Turkeys eat a lot of grass. Will that bother you with your soap run off? It could be toxic in large doses. I'm a fabric softener junkie - so we had to give up the best most beautiful pasture here just to watch grass grow. I thought about using organic soaps but I still have to use bleach and was oily rags and other weird stuff. - Just a thought.
Your 7x7 pen will get you by for a long time as they grow - but as adults you could really use more room. I mean - commercial birds stand cheek to cheek in houses - so it's up to you what you think about how much room you need. It is important to start them out and keep them in this pen for a few weeks no matter how bad you want to let them out. Then only let them out for a few hours at a time at first. So they know how to get in and out without getting lost.
If Royal Palms float your boat... Get them! Enjoy yourself!! That's what we do all this crazy stuff! I have Royal Palms and they do dress out nice but they are a little smaller in size compared to the RB and the Narragansett. But one or two pounds may not matter to you. We survive on our birds and after processing 20 of them - it added up to me! ...so I am sticking to the bigger birds. A Royal Palm hen dresses out at 6 pounds - about the size of a large chicken. They fit in the smoker back to back quite well! My Toms dressed out at about 10. They are over fed and have an inch of fat over the breast. It makes for a very moist breast!
About your roost - 4 1/2 feet is too high. Yeah - they can do it but as a Tom gets big it's going to be more dangerous for him to get up and down without risking leg injury (or neck - I had a Tom break his neck jumping down out of some rafters - so I have clipped wings ever since.). I keep my perches at thigh level. I don't want to get pecked in the eye (nah - would never happen - but I have a cartoon brain). I have been beat in the nose PLENTY of times by my birds jumping up to my perches. I think they know how to beat those wing tips on my nose. I swear this isn't a lie. Actually, you don't want them to exercise their flying or jumping ability as it make it easier for them to get over fences. Keep them low - they won't mind. They like a nest about 2 feet off the ground. I use a recycleing bin screwed to the perch and the wall. It has good sturdy sides and won't tip or crush when they stand on the edges. I screwed through a board in the bottom of the nest box to anchor it to the perch so the screws don't work their way out.
The birds in the first photo are behind a temparary fence. If that was their regular fence those mature Toms would be strutting at those folks - The guy with the camera is likely new. You can see all the birds studying the fence.
The second fence is - yep 6 or 7 feet tall and that's great if you can afford it! It would eliminate LOTS of fly overs without clipping wings and with clipped wings it should be eliminated all together. Expense is the issue on that one. I'd do it in a heart beat if I could but I have goats who like to climb at my fence too.
The last photo are (most likely) broad breasted whites. Their heavy breasts keep them from even trying (but they look like they could still). The grass on the outside of the pen is smashed down from on-lookers but the grass inside hasn't been used. These birds aren't in this pen that much or the grass would be pecked short from daily use. Perhaps they haven't figured it out yet.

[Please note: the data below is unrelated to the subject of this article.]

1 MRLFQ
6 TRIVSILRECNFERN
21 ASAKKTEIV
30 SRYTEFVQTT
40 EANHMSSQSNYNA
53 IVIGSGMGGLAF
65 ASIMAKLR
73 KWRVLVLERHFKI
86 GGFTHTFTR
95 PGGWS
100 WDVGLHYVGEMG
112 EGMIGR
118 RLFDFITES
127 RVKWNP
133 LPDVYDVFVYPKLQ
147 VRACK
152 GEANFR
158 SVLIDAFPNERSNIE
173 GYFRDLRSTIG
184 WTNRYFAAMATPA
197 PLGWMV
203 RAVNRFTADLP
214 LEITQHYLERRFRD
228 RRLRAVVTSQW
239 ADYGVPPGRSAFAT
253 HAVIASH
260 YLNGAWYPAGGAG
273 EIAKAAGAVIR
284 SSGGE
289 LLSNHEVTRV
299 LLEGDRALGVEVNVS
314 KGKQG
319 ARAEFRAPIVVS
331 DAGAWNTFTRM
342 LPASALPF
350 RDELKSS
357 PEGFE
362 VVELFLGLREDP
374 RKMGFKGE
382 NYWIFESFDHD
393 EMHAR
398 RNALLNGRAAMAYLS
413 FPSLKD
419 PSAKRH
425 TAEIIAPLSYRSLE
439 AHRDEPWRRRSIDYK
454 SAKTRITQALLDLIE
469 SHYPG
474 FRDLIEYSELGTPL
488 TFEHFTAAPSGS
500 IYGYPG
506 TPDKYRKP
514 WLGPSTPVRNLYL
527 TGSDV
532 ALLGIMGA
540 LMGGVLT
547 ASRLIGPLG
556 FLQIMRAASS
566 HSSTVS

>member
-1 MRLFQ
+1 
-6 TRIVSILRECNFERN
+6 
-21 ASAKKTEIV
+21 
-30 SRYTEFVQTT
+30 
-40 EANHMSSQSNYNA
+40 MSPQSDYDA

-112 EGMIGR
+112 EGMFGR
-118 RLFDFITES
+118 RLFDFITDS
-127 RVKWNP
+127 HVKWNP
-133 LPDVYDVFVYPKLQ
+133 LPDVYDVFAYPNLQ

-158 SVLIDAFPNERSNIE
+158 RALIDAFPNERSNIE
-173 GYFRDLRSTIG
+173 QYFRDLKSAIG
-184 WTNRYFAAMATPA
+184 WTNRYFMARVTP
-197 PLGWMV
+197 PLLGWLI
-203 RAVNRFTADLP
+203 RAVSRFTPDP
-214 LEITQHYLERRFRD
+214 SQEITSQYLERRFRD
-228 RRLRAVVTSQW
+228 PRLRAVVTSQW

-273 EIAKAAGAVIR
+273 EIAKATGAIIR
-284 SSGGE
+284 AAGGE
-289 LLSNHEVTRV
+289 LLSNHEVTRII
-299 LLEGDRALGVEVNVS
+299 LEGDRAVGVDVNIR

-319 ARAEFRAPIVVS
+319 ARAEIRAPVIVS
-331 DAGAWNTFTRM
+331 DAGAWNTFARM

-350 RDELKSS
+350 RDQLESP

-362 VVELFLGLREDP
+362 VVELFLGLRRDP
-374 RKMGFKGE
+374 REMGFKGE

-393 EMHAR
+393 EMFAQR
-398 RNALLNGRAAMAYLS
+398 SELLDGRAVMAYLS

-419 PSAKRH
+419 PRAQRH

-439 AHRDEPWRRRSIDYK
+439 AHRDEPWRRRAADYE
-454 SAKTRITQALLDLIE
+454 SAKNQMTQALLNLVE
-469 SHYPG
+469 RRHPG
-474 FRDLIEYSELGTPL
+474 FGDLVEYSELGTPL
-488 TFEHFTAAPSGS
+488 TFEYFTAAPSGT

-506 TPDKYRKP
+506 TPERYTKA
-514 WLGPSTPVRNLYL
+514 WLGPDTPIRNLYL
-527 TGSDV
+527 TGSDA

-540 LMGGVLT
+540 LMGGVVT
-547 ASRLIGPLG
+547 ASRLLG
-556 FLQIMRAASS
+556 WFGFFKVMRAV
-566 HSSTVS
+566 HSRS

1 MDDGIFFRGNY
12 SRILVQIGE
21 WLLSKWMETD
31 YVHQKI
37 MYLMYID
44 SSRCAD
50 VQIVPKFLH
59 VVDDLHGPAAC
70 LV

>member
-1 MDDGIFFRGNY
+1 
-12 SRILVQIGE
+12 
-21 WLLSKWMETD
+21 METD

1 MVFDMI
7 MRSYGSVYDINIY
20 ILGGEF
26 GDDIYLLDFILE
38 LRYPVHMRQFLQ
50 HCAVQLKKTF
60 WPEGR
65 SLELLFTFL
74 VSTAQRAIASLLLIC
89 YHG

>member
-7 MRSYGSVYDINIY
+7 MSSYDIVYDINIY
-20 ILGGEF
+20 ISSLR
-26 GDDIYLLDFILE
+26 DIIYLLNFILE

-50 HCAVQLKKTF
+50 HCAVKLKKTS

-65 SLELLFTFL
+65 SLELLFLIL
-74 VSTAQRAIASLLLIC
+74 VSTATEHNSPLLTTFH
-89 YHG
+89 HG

I use a 4 foot woven goat wire fence. I keep the birds penned up when they are small and widen the pen with chicken wire until they are big enough "get stuck" in the fence or at least slow them down. And yes, this is idiotic - I spend a month checking for escapees a few times a day. They won't go far from the rest of the flock unless they have time to learn to wonder off. I know it can be fixed by another layer of chicken fence a foot high around the bottom. I have a few acres fenced off so I can't afford that. I just have to wrangle birds until they are too big to squeeze through the holes.
Why not get smaller holes? I got that "Red Brand" fence with the two inch holes and it fell appart in 6 months. All the welds rotted and strips fell out and chickens were everywhere. I was so thankful it was a roll of temperary fence I used to expand their yard with. Perhaps It was just a bad roll - worth making a post about. I wouldn't use chicken wire because an attempt to roost at the top would crush it. I still get the occasional fly over but they want to stay with their friends and usually walk the fence line back and forth trying to get back in. The Toms are too heavy at a year old to attempt to fly.
A lot of trial and error goes into turkeys.... but it's so worth it! The fence is the most expensive part - but it's a one time investment. The nice part about bird fence is that it doesn't have to hold pigs or goats. It doesn't take much to put it up. Fence posts are 5 bucks each and it's nice to get to spread them out some!
I use Cackle Hatchery out of Lebanon Missouri. I am pretty sure they will ship to texas but they have a minimum number of birds to purchase for warmth. I had birds delivered when it was 14 degrees out and they were fine - I have never had a dead bird in my order. There usually is loss later - I think these breeds are a little inbred from hatcheries - and most people running adds get them from hatcheries too... so expect to lose 2 if you order 5. (I do anyway - but I run a medicine free farm.)
I hope this helps you out some. I'm no expert... I started out just like you... until I ate one... and then it was all obsession after that! Just have fun with it! Your determined so it will always work out!